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Ketchaval

Emotional - Purpose to play

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One emotional technique would be to set up games where the puzzles and action aren't just there because they "are fun" (ie. good gameplay), but because they also help to create a particular emotion and contribute to the ideas and theme of the game. I.e if the game is about saving the princess you would try to forge some sort of emotional link between the player and the princess. (need? the player character will be executed if he cannot rescue the Princess). Affection? The general way that the puzzles and gameplay (ie. their content and their context) are set up would aim to promote the emotional feelings that you want to develop in the player. + Of course the graphics, dialogue, body-language and actions of the characters / enemies / environment should also help make the point. [Edited by - Ketchaval on July 18, 2005 8:19:50 PM]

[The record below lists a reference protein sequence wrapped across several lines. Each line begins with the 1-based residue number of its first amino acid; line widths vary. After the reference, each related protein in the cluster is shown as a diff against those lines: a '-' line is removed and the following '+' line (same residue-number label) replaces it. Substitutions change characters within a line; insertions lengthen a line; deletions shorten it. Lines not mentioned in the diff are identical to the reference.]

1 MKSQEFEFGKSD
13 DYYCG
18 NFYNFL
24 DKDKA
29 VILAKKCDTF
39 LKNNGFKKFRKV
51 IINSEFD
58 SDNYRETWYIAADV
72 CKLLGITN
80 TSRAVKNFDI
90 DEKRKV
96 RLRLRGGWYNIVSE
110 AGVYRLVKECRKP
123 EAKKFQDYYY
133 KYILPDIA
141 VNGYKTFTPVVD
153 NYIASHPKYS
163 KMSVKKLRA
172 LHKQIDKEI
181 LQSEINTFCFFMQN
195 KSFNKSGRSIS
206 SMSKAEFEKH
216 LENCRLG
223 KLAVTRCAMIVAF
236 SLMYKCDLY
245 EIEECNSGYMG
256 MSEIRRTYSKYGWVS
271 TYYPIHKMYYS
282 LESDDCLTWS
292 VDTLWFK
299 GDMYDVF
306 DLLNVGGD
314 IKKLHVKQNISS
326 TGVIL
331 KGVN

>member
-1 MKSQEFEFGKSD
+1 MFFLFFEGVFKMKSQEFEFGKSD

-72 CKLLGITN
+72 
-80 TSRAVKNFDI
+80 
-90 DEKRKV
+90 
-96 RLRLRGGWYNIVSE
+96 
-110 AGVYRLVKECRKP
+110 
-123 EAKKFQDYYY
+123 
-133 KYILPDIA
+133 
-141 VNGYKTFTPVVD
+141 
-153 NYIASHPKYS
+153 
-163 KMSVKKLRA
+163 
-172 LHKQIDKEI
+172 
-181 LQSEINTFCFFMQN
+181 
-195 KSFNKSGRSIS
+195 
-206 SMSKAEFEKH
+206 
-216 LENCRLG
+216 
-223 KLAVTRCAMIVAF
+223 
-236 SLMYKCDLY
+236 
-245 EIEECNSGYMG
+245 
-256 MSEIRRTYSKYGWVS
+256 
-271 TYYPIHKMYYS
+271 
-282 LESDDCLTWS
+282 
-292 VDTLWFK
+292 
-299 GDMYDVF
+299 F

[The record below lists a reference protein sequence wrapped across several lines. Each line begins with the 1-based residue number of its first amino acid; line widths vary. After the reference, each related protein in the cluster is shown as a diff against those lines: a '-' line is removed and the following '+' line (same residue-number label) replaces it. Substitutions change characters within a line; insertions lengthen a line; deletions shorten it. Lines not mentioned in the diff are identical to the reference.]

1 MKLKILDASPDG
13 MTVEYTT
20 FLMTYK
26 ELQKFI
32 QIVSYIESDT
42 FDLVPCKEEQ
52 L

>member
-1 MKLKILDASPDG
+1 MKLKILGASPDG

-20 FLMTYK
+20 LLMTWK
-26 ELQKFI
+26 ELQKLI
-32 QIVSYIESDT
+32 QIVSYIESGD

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One way to do this is to manipulate the context of the puzzle. Make it unwinnable from the gameplay perception and the story perception, and yet, it is still a necessary event for the overall game to progress.

example.

A sequence where the main female love interest is going to die, unless your character can solve what appears to be a block puzzle.

As time runs shorter, the character visibly becomes more and more desperate as he pushes the blocks around to reacher. The frantic music speeds up. Then, midway through, it changes to this wistful, sad music, as she begins to sink.

An unwinnable situation is created; the player won't like it, but should they? The point needs to be made clear. Saving and reloading should only make it clearer that there's no choice about it. This takes advantage of the natural expectations that come with an interactive medium; by making the player think if they had tried just a little harder, they could have changed the outcome of the event.

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